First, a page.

Dr. Robert Alan Lewis, 80, research scientist, government project manager, educator, and author died on 27 October, 2013 at his home in Frederick, Maryland. He had been ill with esophageal cancer for about two years. Dr. Lewis was born on 23 April, 1933 in Chillicothe, Ohio, the youngest child of Clarence A. and Ethel Hamm Lewis. He is survived by his wife of 52 years, Dr. Carolyn W. Lewis; their daughter, Cynthia, of Seattle, Washington; a sister, Arthelia M. Kulow and her husband Frank of Bailey, Colorado; a brother-in-law, Jack E. Weber and his wife, Marie, of the Fort Valley, Virginia; 2 nephews and 4 nieces. Two brothers, Albert and Adam predeceased Dr. Lewis.|
He earned his BR from the Ohio State University, his MS from Rutgers University, and his PhD from the University of Washington. As a Senior Research Associate at the University of Washington he conducted research in neuroendocrinology and served as Acting Director of the Avian Physiology Laboratory.
Dr. Lewis directed operations at the U.S. Environmental Protection Agency's Animal Physiology Laboratory in Corvallis, Oregon. He planned and directed the EPA's Colstrip, Montana, Coal-Fired Power Plant Project and worked with other senior scientists in the first serious attempt to assess the impact of air pollution on ecosystems. A research tool, Zonal Air Pollution System (ZAPS), was devised and used to measure experimentally the effects of certain gaseous pollutants on crops during growing seasons in the northern Great Plains; ZAPS has been used also in Canada and the Netherlands.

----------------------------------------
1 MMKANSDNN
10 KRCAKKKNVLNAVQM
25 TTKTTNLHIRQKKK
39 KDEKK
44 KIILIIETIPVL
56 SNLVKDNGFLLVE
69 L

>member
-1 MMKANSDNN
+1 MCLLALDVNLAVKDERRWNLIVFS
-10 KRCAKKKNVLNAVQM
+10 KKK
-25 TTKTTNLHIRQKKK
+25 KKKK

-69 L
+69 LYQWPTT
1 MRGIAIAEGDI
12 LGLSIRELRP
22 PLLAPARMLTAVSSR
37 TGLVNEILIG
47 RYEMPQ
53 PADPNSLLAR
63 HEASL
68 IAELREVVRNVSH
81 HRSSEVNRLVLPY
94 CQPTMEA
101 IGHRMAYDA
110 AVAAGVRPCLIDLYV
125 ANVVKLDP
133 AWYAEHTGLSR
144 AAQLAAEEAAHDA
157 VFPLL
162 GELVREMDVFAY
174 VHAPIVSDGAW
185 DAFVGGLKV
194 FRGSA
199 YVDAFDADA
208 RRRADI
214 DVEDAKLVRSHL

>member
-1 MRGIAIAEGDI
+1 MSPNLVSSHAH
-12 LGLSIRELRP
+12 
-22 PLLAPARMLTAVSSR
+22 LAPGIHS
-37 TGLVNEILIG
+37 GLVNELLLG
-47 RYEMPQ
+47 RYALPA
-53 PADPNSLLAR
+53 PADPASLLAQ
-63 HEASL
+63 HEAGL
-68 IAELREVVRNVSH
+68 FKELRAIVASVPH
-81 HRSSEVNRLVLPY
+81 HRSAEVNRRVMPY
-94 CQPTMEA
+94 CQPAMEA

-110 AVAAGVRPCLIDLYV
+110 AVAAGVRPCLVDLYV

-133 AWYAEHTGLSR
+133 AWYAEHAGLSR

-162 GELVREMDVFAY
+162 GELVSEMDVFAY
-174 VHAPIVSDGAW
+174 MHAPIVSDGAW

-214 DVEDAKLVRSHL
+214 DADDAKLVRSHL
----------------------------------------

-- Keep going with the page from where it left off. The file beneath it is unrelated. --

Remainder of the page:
While at the U.S. Department of Energy in Germantown, Maryland, he managed numerous programs dealing with the impacts of fossil fuels, the development of coal synthetic fuels, toxic chemicals, specimen banking, and energy conservation technologies. He served on many governmental and international task forces, boards, and committees, including the President's Water Policy Study, the U.S. Man and the Biosphere Program, and the United Nations Environmental Program.
Dr. Lewis served as Professor and Chair, Department of Biogeography at the University of Saarland in Saarbrücken, Germany. At the request of the German government, Dr. Lewis developed the guidelines for that nation's environmental specimen banking program and wrote them in the German language. This program involves the long-term storage of animal, plant, and human tissues for use in retrospective analysis to identify chemical contaminants of the environment, describe trends, and support research to determine effects on ecosystems and human health. He was also a zoology PhD thesis advisor for the University of Vanares, India.
In addition to many reports, peer-reviewed research papers and several books, Dr. Lewis is the author of the massive and widely-used Lewis' Dictionary of Toxicology. A final book, Lewis' Dictionary of Contemporary Chemistry, is expected to be published postmortem by John Wiley & Sons, Inc.
Dr. Lewis was proud of his service as a young man in the U.S. Army's 11th Airborne, where he trained as a paratrooper and also served as Acting Chief of Division, Surgeons Section. As a retiree he served in the Maryland Defense Force as a Lieutenant Colonel and Commanding Officer, Medical Command.
A military funeral will be held at 10:00 AM on Saturday, 9 November, in the Chapel Mausoleum of Resthaven Memorial Gardens, 9501 U.S. Route 15 N, Frederick, Maryland. In lieu of flowers, donations may be made to the Wounded Warrior Project (www.woundedwarriorproject.org).
Published in The Frederick News-Post on Oct. 30, 2013